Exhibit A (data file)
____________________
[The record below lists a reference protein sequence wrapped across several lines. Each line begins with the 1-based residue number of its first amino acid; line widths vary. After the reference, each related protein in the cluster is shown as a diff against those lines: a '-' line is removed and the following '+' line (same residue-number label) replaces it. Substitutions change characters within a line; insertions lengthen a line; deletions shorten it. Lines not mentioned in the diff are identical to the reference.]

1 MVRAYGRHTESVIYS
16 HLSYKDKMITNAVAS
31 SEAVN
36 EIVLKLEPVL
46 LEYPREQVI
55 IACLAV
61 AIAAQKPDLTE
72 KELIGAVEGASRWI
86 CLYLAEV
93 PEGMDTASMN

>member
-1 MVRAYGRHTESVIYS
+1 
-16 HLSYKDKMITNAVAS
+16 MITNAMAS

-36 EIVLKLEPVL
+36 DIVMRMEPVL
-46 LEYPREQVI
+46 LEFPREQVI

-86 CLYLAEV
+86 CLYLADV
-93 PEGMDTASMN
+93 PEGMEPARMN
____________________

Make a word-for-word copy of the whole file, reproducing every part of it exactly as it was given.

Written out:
[The record below lists a reference protein sequence wrapped across several lines. Each line begins with the 1-based residue number of its first amino acid; line widths vary. After the reference, each related protein in the cluster is shown as a diff against those lines: a '-' line is removed and the following '+' line (same residue-number label) replaces it. Substitutions change characters within a line; insertions lengthen a line; deletions shorten it. Lines not mentioned in the diff are identical to the reference.]

1 MVRAYGRHTESVIYS
16 HLSYKDKMITNAVAS
31 SEAVN
36 EIVLKLEPVL
46 LEYPREQVI
55 IACLAV
61 AIAAQKPDLTE
72 KELIGAVEGASRWI
86 CLYLAEV
93 PEGMDTASMN

>member
-1 MVRAYGRHTESVIYS
+1 
-16 HLSYKDKMITNAVAS
+16 MITNAMAS

-36 EIVLKLEPVL
+36 DIVMRMEPVL
-46 LEYPREQVI
+46 LEFPREQVI

-86 CLYLAEV
+86 CLYLADV
-93 PEGMDTASMN
+93 PEGMEPARMN